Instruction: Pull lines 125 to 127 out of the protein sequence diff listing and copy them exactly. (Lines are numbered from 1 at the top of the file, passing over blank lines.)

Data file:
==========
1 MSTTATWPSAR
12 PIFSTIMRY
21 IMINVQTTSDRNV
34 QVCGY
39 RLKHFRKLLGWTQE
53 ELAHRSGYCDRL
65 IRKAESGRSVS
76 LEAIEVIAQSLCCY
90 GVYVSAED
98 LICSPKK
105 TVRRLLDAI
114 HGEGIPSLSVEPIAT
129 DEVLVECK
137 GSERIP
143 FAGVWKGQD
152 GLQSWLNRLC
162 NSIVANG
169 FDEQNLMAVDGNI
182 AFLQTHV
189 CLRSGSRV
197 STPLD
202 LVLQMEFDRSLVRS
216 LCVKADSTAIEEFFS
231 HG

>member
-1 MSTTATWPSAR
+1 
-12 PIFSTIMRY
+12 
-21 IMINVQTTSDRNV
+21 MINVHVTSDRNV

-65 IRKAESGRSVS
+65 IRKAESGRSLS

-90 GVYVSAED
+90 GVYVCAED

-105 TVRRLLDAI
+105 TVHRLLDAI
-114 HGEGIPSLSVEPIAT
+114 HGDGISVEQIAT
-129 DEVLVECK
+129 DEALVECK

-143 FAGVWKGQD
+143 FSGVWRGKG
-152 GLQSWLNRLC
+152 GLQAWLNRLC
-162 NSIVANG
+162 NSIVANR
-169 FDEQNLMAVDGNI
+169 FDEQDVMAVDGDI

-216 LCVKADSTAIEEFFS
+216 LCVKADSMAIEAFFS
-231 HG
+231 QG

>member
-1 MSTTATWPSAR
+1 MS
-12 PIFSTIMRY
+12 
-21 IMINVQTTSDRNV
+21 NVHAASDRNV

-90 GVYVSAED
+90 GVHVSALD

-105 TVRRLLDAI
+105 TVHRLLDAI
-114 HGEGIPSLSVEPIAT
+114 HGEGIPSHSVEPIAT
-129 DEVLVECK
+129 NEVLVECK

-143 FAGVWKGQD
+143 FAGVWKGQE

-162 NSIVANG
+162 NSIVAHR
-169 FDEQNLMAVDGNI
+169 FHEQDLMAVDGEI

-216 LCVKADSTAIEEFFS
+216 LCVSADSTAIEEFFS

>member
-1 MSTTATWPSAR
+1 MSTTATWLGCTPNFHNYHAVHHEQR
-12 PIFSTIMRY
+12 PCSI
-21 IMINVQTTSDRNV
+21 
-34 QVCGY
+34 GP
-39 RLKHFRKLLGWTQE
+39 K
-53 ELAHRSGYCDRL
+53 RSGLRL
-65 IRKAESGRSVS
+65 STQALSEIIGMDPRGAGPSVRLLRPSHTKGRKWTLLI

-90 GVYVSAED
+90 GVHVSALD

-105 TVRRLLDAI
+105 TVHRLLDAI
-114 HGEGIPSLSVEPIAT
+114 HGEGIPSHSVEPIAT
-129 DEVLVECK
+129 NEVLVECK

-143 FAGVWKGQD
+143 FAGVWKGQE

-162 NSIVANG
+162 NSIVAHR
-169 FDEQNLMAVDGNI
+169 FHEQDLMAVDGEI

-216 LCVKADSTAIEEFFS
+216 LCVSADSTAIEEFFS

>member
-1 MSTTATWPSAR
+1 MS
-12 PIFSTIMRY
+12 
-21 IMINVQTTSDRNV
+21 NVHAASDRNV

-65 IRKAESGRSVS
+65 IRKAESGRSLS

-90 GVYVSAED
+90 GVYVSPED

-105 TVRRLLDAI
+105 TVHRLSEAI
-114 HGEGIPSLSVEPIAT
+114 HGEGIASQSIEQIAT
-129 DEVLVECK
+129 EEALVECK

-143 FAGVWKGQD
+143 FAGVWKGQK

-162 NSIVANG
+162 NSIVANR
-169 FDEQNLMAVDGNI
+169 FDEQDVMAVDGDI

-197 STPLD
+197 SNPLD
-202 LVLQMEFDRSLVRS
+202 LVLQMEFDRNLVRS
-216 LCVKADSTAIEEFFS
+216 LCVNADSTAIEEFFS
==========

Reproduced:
-143 FAGVWKGQD
+143 FAGVWKGQK

-162 NSIVANG